More changes are expected in the estate agency world with a difference in services between traditional high street companies and those who work exclusively online. At this year’s FUTURE: PropTech conference in London the focus was on traditional, online and hybrid estate agencies.
Rightmove director Miles Shipside led the debate and warned online agencies that the fee-led model has the danger that someone will always come along to undercut them. He felt that online companies would need to offer additional services in order to differentiate their business.
Regarding traditional agents, he said many have been using the same selling points for decades such as offering free valuations, accompanied viewings, professional photos or even videos and that they had a proven track record of success in selling or renting homes.
The high street agencies have the advantage of being able to meet clients – buyers, sellers and tenants – face-to-face to explain their services. Although technology has transformed the buying, selling and rental market, it is still the quality of service which counts at the end of the day. This could be from a hybrid firm such as Purplebricks, which combines online with local property experts, or traditional agents on the high street which have a long-established local presence.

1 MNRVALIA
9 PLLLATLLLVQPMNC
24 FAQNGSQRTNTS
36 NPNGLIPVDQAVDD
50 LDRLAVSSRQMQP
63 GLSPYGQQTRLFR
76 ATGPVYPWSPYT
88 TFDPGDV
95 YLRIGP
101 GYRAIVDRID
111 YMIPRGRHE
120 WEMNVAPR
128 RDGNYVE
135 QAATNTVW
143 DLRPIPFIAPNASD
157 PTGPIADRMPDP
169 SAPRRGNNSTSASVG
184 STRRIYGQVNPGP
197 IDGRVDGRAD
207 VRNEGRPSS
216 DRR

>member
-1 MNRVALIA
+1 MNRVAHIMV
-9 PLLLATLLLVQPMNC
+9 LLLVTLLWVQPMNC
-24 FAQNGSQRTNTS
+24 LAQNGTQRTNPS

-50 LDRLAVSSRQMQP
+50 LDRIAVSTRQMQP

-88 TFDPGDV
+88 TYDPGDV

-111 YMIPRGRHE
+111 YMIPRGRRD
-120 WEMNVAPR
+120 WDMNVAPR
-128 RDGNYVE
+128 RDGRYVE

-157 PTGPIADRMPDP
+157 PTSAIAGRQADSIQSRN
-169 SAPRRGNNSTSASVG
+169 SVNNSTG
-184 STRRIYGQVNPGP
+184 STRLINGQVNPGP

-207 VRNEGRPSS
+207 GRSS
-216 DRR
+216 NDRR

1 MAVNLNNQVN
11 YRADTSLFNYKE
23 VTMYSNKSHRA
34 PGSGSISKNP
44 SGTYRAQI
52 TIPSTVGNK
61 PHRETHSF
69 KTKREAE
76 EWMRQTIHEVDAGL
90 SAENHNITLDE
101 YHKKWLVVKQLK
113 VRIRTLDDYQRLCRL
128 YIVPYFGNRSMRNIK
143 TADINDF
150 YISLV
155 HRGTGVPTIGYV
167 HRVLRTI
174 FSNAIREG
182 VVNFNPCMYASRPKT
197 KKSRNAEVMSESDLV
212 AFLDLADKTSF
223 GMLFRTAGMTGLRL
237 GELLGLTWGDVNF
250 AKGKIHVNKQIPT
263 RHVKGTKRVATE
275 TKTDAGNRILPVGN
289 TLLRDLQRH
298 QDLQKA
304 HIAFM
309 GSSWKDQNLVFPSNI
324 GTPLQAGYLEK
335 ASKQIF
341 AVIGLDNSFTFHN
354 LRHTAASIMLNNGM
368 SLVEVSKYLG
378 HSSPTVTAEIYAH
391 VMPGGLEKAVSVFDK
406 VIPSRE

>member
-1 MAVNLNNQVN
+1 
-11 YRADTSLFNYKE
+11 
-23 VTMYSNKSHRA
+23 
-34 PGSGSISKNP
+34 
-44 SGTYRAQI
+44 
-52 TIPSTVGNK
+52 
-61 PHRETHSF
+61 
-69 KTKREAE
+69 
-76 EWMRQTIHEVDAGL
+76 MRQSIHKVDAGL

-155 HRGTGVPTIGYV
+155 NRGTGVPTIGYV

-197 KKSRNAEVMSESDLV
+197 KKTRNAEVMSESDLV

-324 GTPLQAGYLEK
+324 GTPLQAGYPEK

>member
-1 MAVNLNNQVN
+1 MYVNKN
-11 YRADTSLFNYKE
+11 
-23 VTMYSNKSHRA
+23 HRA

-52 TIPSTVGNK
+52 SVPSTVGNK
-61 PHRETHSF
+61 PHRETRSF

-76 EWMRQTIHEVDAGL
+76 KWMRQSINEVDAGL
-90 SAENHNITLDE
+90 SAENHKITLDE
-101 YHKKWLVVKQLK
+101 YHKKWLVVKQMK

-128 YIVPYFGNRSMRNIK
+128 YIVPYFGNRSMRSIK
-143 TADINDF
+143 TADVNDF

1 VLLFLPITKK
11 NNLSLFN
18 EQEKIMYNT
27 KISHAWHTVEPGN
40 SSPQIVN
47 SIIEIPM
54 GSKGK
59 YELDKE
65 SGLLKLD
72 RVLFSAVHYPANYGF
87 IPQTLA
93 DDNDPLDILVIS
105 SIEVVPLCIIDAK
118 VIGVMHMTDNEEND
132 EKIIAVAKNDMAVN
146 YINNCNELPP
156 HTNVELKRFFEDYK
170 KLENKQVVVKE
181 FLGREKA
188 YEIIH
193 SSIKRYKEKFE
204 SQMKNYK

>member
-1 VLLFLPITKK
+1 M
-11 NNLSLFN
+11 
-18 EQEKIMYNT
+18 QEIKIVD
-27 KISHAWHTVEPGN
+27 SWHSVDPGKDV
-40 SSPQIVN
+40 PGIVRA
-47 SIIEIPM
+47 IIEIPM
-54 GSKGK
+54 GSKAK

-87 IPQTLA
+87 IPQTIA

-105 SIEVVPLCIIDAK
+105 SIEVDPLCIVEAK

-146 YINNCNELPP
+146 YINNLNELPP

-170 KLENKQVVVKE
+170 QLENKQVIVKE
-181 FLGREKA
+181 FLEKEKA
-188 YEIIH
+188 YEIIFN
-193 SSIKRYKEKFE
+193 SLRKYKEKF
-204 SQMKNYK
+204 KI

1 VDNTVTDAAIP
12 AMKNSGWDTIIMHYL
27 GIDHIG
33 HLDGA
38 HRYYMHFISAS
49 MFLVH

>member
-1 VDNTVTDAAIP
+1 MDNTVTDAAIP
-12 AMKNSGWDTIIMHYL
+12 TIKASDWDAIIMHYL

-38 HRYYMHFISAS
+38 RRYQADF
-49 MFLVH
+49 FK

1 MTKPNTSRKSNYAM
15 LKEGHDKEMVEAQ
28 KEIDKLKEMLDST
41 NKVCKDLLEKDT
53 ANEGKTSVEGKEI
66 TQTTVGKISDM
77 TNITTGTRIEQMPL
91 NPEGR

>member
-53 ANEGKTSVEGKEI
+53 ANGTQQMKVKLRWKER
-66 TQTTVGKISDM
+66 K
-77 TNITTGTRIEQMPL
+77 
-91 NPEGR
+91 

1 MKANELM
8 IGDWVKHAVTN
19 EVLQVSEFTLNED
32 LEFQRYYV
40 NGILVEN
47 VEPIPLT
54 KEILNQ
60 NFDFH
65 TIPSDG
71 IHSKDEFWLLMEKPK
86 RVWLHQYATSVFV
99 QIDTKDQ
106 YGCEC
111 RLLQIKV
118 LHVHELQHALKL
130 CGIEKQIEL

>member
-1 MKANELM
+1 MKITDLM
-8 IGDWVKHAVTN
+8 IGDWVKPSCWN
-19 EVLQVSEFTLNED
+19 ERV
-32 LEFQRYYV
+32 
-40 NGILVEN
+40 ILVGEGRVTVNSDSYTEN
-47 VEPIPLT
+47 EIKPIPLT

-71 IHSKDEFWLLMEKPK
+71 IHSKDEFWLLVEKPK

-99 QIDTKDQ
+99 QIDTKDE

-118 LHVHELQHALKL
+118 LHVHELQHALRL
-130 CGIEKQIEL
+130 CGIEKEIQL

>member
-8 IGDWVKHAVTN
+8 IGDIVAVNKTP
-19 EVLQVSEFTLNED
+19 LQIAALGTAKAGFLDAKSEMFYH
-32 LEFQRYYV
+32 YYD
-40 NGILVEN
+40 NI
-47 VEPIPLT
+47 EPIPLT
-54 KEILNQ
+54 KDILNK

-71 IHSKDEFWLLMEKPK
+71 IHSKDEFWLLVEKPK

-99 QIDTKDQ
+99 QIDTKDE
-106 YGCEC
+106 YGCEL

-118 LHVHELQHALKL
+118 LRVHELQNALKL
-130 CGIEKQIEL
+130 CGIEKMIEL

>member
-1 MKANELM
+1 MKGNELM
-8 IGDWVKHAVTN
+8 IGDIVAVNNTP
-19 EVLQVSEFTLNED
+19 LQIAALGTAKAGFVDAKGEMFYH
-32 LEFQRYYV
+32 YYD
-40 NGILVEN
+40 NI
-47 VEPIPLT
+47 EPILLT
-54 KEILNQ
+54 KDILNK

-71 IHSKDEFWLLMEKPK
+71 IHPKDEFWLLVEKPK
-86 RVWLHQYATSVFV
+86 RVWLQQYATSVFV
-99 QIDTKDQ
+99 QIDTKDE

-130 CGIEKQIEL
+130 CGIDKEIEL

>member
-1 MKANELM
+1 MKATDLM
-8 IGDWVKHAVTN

Another interesting point raised by eMoov’s Russell Quirk was that clients are now getting a lot of their information online and so valuations are now more akin to validations. The agent is essentially telling buyers and sellers what they already now with regard to prices and movement in the property market.
The rise in the number of online agents offers more choice for consumers who will make a judgement on price and quality of service. Some will prefer the traditional face-to-face approach while others will prefer the ease of dealing with everything online.
However, more properties are expected to be sold or rented online in the future. At the moment, five per cent of properties in the UK are sold online with experts predicting that this will soar to 50 per cent by 2020. More traditional agents are also increasing their online presence with upmarket company Savills investing in digital property start-up Yopa to help it compete with other internet estate agents. Yopa works with a network of local estate agents as well as offering an online service where clients can book viewings or put in offers.
These hybrid agencies offer the best of both worlds with a fast and effective online marketing service combined with the use of local agents on the ground.